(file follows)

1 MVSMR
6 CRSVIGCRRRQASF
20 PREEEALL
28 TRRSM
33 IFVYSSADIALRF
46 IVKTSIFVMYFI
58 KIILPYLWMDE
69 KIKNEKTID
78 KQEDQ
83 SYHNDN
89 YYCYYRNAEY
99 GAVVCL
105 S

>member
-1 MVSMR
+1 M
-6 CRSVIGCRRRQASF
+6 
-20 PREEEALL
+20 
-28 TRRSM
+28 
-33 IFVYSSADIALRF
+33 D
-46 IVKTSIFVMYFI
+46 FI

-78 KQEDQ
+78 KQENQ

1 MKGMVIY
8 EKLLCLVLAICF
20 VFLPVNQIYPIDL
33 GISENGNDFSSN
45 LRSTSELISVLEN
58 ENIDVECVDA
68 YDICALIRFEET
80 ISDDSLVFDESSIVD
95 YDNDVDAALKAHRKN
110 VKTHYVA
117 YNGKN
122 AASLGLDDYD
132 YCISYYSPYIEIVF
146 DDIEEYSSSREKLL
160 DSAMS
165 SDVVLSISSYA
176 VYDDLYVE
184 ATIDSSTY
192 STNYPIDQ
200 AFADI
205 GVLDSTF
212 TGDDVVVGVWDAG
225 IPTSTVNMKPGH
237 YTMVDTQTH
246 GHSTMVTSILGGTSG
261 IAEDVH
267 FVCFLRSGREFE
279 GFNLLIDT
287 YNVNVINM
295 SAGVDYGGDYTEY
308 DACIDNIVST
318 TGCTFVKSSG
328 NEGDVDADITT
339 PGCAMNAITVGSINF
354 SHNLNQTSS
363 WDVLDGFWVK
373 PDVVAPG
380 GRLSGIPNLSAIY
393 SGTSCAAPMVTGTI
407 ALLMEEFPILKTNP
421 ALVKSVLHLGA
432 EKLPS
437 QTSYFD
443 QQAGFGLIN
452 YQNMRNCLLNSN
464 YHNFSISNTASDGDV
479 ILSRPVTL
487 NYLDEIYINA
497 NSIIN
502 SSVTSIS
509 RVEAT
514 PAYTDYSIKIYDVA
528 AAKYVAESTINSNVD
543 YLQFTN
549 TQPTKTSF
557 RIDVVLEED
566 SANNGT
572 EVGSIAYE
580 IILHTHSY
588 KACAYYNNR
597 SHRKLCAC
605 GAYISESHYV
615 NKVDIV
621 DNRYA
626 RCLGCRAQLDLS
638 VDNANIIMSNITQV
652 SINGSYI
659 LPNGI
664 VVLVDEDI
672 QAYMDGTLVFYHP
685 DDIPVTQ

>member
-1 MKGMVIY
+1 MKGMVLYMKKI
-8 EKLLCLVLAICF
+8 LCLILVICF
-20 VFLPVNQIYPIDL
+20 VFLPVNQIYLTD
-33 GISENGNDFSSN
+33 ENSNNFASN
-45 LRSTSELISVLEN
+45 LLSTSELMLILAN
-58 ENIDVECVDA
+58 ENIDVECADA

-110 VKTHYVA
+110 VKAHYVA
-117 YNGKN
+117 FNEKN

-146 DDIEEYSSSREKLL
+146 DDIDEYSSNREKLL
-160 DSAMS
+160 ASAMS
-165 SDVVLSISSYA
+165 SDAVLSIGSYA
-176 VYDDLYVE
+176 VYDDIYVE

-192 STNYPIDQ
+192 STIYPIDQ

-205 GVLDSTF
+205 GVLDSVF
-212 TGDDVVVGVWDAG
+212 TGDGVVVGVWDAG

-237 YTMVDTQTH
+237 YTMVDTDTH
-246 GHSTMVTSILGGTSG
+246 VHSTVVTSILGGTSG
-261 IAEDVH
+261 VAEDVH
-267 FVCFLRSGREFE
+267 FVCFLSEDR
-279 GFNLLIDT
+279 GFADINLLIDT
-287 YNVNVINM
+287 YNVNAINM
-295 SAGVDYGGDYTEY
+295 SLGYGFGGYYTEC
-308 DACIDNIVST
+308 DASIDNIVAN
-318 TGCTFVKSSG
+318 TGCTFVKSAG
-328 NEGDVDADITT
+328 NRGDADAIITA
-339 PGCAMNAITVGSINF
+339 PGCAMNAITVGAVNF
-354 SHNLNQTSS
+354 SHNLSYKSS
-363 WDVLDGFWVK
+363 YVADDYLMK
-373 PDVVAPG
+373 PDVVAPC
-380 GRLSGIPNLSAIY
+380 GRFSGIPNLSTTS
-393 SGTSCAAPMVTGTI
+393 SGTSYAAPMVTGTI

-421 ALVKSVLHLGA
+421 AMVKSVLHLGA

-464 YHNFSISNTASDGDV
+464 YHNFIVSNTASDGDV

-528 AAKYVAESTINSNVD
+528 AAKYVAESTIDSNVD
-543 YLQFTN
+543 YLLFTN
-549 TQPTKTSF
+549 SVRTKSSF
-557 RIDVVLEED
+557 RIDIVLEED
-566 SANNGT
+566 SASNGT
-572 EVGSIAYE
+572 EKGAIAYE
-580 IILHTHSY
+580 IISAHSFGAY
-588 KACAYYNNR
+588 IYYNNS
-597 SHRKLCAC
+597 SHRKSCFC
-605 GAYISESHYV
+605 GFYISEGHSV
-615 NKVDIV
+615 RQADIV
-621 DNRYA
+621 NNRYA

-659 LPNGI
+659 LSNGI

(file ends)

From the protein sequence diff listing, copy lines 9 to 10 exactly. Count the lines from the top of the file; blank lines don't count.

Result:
78 KQEDQ
83 SYHNDN